When Lucas McAneney’s wife bought him a stroller for his son Sutton, he hoped it would help his little one fall asleep.
Two years later, McAneney crossed the finish line first at the Buffalo Marathon—pushing a sleepy Sutton in that same stroller.
“It’s the year a two-year-old won the marathon, sleeping,” joked the 35-year-old who lives in Hamilton, Ont. †
McAneney said he has been competitive for most of his life, but took a break when Sutton was born.
In early 2019, McAneney said he was picking up running again and taking his son with him in a stroller. He said his wife ended up buying a decent stroller as an early Father’s Day gift. Shortly after, the pandemic struck.
“Ninety percent of my runs since the start of the pandemic have been with him. He has been my training partner the whole time,” McAneney told CBC Hamilton.
McAneney became so confident in running with Sutton that he attempted to break the Guinness World Record for fastest marathon time while pushing a stroller, a record held by Canadian Calum Neff.
Greg Weber, the marathon’s executive director, said he was confident McAneney could break the record and made an exception to the rules so that McAneney could run with the stroller.
Sutton crossed the finish line first
Weber said running with a stroller would undoubtedly put McAneney at a disadvantage, even if the stroller moved well, but he said McAneney was “driving a car,” at a rate of three minutes and 38 seconds per mile.
McAneney said Sutton would point out any police cars and ambulances they passed during the flight.
“He has never spoken more in a run than in the Buffalo Marathon and I have never spoken more in a marathon…it was two and a half hours of fun,” he said.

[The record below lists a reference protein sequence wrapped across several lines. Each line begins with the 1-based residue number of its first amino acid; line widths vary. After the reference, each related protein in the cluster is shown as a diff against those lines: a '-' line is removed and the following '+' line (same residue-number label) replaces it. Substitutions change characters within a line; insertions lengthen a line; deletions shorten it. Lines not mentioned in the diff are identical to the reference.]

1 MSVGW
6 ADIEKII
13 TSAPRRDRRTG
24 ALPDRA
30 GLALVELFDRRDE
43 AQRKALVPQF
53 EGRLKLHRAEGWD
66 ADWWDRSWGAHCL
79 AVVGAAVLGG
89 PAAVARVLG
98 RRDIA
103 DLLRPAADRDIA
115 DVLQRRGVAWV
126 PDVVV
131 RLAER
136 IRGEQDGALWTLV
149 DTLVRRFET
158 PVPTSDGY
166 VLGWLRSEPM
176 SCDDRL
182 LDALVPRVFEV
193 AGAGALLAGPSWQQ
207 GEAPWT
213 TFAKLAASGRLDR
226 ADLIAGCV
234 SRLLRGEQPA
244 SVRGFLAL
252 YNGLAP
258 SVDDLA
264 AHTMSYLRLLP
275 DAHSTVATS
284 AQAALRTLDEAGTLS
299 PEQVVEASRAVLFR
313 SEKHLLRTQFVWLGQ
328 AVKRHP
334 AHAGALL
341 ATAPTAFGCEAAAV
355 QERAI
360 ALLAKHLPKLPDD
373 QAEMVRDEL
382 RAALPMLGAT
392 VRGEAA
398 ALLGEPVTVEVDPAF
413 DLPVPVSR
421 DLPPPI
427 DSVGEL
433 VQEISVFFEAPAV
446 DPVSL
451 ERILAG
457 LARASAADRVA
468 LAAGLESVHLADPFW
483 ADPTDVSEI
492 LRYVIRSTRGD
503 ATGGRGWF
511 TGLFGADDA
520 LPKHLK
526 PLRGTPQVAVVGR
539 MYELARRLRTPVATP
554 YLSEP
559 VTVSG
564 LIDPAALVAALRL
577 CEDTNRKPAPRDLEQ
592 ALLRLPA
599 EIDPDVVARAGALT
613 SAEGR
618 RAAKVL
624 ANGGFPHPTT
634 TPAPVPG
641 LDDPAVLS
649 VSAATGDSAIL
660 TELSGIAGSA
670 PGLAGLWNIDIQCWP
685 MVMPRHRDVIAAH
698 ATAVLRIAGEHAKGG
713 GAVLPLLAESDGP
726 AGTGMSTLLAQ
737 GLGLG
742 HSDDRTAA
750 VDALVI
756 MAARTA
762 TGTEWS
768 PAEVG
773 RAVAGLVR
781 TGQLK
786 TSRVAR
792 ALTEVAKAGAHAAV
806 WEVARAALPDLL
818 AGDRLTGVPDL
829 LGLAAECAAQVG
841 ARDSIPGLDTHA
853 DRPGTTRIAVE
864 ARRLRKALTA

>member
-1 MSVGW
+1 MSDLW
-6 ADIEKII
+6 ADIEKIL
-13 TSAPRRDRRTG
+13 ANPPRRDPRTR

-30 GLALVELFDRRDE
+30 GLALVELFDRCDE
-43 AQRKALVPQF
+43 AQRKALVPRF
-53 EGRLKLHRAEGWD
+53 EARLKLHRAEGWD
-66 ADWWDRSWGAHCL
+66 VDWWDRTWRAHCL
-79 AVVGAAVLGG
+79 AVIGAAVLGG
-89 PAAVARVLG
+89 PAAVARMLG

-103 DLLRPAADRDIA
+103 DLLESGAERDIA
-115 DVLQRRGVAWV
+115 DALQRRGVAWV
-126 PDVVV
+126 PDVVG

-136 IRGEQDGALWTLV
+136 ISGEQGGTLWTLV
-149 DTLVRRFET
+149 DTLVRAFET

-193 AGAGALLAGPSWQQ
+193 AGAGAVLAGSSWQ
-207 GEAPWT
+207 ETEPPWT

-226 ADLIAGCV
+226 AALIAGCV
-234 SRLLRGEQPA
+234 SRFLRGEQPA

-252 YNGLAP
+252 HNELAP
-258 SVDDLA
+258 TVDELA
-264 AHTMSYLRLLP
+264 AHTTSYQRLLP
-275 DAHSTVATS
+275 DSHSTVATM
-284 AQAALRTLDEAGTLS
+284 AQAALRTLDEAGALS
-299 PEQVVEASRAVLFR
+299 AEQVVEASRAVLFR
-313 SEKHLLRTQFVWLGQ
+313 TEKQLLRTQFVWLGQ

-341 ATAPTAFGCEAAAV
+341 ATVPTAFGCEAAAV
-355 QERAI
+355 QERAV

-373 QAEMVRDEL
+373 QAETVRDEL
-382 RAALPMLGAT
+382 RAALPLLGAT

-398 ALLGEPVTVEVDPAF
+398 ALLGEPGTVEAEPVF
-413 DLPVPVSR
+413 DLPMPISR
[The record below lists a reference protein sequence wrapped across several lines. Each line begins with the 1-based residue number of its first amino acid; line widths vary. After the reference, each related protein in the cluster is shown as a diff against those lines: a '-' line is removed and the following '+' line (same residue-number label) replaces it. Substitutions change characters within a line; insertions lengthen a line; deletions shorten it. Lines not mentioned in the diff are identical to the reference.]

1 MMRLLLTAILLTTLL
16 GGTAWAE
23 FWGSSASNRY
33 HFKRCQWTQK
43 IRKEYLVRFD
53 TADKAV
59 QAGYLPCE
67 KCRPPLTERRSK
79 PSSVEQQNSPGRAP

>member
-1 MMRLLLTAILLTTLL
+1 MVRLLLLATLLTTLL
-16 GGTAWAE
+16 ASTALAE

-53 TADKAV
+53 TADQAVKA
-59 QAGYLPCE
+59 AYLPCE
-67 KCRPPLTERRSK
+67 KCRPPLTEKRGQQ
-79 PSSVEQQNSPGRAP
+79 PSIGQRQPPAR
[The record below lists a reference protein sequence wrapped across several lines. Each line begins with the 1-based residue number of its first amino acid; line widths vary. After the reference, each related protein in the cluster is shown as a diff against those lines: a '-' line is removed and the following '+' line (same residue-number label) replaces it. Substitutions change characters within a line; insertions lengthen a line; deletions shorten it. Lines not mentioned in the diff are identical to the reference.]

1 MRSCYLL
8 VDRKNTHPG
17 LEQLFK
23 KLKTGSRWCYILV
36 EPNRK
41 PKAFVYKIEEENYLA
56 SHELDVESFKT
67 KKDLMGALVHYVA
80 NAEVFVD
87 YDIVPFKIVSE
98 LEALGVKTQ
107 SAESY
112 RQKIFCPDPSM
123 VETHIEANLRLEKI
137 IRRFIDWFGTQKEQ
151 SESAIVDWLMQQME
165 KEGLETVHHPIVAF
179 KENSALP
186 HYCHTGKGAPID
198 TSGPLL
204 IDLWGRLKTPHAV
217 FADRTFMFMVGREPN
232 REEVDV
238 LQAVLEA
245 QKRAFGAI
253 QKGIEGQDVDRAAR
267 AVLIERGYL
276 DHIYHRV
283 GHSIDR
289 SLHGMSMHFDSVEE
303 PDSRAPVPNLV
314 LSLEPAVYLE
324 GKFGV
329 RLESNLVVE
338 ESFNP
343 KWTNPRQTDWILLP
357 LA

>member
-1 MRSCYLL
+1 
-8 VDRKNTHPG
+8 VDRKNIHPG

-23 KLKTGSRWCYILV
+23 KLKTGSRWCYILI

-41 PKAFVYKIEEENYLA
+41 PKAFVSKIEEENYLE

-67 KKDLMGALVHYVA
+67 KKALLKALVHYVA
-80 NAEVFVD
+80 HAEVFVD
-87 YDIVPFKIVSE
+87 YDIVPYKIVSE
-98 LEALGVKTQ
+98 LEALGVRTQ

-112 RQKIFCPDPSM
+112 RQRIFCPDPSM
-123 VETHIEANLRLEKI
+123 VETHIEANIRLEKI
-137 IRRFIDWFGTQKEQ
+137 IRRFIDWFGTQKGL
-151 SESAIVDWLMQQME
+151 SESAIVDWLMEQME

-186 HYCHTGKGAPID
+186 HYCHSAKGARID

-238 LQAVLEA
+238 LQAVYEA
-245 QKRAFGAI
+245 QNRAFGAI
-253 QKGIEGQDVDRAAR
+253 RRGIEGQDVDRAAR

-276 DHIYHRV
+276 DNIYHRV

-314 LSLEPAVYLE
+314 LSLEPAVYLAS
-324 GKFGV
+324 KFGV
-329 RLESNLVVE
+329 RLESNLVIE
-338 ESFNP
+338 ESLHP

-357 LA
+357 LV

McAneney did not break the record, but ran the marathon in two hours, 33 minutes and 32 seconds. He finished the race, with Sutton – who then fell asleep – 16 seconds ahead of the next runner.
“The fact that we pulled it off and won the race was the icing on the cake and made that a much better story and a better memory for Sutton and I to look back on,” he said.
Weber also pointed out that while Sutton crossed the finish line first, the rules dictate that you actually have to run the marathon, so his dad is technically the winner.
McAneney said a lot had to go right, like nice weather, packing everything Sutton needed to enjoy himself and waking him up at 5:30am without incident.
“He loved every minute of it… I couldn’t imagine it going so perfectly again,” McAneney said.
McAneney said he and Sutton will run together more, but he hopes they’ll both be on their feet next time, side by side.
Weber said he hopes it inspires others to run and spend time together.
“I think it’s a great will for a father and a son. I think everyone should look at it and say, ‘What can I do?'” Weber said.